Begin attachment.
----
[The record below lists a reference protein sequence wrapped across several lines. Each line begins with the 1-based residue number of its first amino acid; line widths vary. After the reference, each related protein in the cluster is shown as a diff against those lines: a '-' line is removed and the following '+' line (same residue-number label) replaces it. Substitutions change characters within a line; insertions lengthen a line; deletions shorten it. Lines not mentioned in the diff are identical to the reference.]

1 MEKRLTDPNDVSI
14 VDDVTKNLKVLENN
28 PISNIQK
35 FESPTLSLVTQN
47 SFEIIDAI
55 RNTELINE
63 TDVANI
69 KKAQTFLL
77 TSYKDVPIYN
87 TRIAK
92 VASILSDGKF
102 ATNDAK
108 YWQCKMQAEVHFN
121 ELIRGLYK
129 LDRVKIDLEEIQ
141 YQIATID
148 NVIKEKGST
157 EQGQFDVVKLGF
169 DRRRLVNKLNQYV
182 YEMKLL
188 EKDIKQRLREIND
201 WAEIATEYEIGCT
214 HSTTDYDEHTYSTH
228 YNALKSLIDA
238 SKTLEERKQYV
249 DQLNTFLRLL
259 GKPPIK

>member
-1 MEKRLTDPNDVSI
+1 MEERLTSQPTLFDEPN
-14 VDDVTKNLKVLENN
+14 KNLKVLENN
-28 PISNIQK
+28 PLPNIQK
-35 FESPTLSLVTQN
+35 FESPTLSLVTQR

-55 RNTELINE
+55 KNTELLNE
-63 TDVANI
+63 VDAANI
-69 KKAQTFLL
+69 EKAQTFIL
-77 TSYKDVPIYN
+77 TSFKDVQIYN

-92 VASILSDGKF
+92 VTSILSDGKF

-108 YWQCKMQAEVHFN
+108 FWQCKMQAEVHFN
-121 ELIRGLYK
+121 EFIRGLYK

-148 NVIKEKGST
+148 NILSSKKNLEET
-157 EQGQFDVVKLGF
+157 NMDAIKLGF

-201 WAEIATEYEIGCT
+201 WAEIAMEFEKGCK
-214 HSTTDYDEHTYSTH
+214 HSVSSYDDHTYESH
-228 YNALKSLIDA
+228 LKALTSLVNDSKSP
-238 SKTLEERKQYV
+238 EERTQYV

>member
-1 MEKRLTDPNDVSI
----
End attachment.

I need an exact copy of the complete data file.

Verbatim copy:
[The record below lists a reference protein sequence wrapped across several lines. Each line begins with the 1-based residue number of its first amino acid; line widths vary. After the reference, each related protein in the cluster is shown as a diff against those lines: a '-' line is removed and the following '+' line (same residue-number label) replaces it. Substitutions change characters within a line; insertions lengthen a line; deletions shorten it. Lines not mentioned in the diff are identical to the reference.]

1 MEKRLTDPNDVSI
14 VDDVTKNLKVLENN
28 PISNIQK
35 FESPTLSLVTQN
47 SFEIIDAI
55 RNTELINE
63 TDVANI
69 KKAQTFLL
77 TSYKDVPIYN
87 TRIAK
92 VASILSDGKF
102 ATNDAK
108 YWQCKMQAEVHFN
121 ELIRGLYK
129 LDRVKIDLEEIQ
141 YQIATID
148 NVIKEKGST
157 EQGQFDVVKLGF
169 DRRRLVNKLNQYV
182 YEMKLL
188 EKDIKQRLREIND
201 WAEIATEYEIGCT
214 HSTTDYDEHTYSTH
228 YNALKSLIDA
238 SKTLEERKQYV
249 DQLNTFLRLL
259 GKPPIK

>member
-1 MEKRLTDPNDVSI
+1 MEERLTSQPTLFDEPN
-14 VDDVTKNLKVLENN
+14 KNLKVLENN
-28 PISNIQK
+28 PLPNIQK
-35 FESPTLSLVTQN
+35 FESPTLSLVTQR

-55 RNTELINE
+55 KNTELLNE
-63 TDVANI
+63 VDAANI
-69 KKAQTFLL
+69 EKAQTFIL
-77 TSYKDVPIYN
+77 TSFKDVQIYN

-92 VASILSDGKF
+92 VTSILSDGKF

-108 YWQCKMQAEVHFN
+108 FWQCKMQAEVHFN
-121 ELIRGLYK
+121 EFIRGLYK

-148 NVIKEKGST
+148 NILSSKKNLEET
-157 EQGQFDVVKLGF
+157 NMDAIKLGF

-201 WAEIATEYEIGCT
+201 WAEIAMEFEKGCK
-214 HSTTDYDEHTYSTH
+214 HSVSSYDDHTYESH
-228 YNALKSLIDA
+228 LKALTSLVNDSKSP
-238 SKTLEERKQYV
+238 EERTQYV

>member
-1 MEKRLTDPNDVSI